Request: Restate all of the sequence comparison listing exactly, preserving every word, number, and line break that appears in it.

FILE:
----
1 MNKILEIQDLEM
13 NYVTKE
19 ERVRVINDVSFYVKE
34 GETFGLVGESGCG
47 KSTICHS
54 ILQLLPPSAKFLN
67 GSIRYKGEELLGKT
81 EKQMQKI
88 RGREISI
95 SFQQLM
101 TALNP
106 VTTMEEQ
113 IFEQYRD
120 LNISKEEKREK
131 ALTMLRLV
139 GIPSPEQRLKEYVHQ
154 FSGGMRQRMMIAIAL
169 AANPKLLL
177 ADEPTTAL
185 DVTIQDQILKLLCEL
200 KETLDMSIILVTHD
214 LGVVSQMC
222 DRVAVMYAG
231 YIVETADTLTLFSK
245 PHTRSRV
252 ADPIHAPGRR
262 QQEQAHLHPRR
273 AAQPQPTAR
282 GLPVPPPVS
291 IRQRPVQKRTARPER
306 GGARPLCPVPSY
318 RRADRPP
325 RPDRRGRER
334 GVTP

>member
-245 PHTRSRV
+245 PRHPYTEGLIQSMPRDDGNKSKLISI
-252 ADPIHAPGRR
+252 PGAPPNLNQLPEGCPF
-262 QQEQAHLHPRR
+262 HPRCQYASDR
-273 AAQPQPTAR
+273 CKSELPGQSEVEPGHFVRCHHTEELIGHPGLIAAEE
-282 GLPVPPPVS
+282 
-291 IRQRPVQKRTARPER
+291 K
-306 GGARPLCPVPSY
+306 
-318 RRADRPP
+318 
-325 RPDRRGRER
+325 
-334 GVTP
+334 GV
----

1 MNKILEIQDLEM
13 NYVTKE
19 ERVRVINDVSFYVKE
34 GETFGLVGESGCG
47 KSTICHS
54 ILQLLPPSAKFLN
67 GSIRYKGEELLGKT
81 EKQMQKI
88 RGREISI
95 SFQQLM
101 TALNP
106 VTTMEEQ
113 IFEQYRD
120 LNISKEEKREK
131 ALTMLRLV
139 GIPSPEQRLKEYVHQ
154 FSGGMRQRMMIAIAL
169 AANPKLLL
177 ADEPTTAL
185 DVTIQDQILKLLCEL
200 KETLDMSIILVTHD
214 LGVVSQMC
222 DRVAVMYAG
231 YIVETADTLTLFSK
245 PHTRSRV
252 ADPIHAPGRR
262 QQEQAHLHPRR
273 AAQPQPTAR
282 GLPVPPPVS
291 IRQRPVQKRTARPER
306 GGARPLCPVPSY
318 RRADRPP
325 RPDRRGRER
334 GVTP

>member
-245 PHTRSRV
+245 PRHPYTEGLIQSMPRDDGNKSKLISI
-252 ADPIHAPGRR
+252 PGAPPNLNQLPEGCPF
-262 QQEQAHLHPRR
+262 HPRCQYASDR
-273 AAQPQPTAR
+273 CKSELPGQSEVEPGHFVRCHHTEELIGHPGLIAAEE
-282 GLPVPPPVS
+282 
-291 IRQRPVQKRTARPER
+291 K
-306 GGARPLCPVPSY
+306 
-318 RRADRPP
+318 
-325 RPDRRGRER
+325 
-334 GVTP
+334 GV